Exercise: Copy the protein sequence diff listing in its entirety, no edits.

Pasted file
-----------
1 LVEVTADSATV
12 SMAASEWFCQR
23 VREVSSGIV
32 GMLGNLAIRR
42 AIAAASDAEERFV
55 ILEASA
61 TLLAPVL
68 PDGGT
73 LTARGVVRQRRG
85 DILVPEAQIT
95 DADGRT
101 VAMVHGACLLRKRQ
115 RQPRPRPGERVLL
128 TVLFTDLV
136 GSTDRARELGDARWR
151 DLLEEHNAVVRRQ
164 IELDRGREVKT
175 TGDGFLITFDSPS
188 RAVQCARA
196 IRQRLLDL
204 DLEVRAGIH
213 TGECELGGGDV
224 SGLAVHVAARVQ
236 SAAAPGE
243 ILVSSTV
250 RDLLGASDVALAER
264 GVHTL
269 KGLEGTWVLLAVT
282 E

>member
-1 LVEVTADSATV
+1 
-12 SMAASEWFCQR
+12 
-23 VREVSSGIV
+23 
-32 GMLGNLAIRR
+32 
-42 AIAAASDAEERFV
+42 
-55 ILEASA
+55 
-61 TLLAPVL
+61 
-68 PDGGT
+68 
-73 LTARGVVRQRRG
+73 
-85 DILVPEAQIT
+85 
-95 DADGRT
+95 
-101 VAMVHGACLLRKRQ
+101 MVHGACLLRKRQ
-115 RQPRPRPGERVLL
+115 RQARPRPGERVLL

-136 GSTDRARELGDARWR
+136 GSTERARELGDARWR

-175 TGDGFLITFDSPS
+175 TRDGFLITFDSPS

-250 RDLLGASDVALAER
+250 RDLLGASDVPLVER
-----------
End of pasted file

1 LVEVTADSATV
12 SMAASEWFCQR
23 VREVSSGIV
32 GMLGNLAIRR
42 AIAAASDAEERFV
55 ILEASA
61 TLLAPVL
68 PDGGT
73 LTARGVVRQRRG
85 DILVPEAQIT
95 DADGRT
101 VAMVHGACLLRKRQ
115 RQPRPRPGERVLL
128 TVLFTDLV
136 GSTDRARELGDARWR
151 DLLEEHNAVVRRQ
164 IELDRGREVKT
175 TGDGFLITFDSPS
188 RAVQCARA
196 IRQRLLDL
204 DLEVRAGIH
213 TGECELGGGDV
224 SGLAVHVAARVQ
236 SAAAPGE
243 ILVSSTV
250 RDLLGASDVALAER
264 GVHTL
269 KGLEGTWVLLAVT
282 E

>member
-1 LVEVTADSATV
+1 
-12 SMAASEWFCQR
+12 
-23 VREVSSGIV
+23 
-32 GMLGNLAIRR
+32 
-42 AIAAASDAEERFV
+42 
-55 ILEASA
+55 
-61 TLLAPVL
+61 
-68 PDGGT
+68 
-73 LTARGVVRQRRG
+73 
-85 DILVPEAQIT
+85 
-95 DADGRT
+95 
-101 VAMVHGACLLRKRQ
+101 MVHGACLLRKRQ
-115 RQPRPRPGERVLL
+115 RQARPRPGERVLL

-136 GSTDRARELGDARWR
+136 GSTERARELGDARWR

-175 TGDGFLITFDSPS
+175 TRDGFLITFDSPS

-250 RDLLGASDVALAER
+250 RDLLGASDVPLVER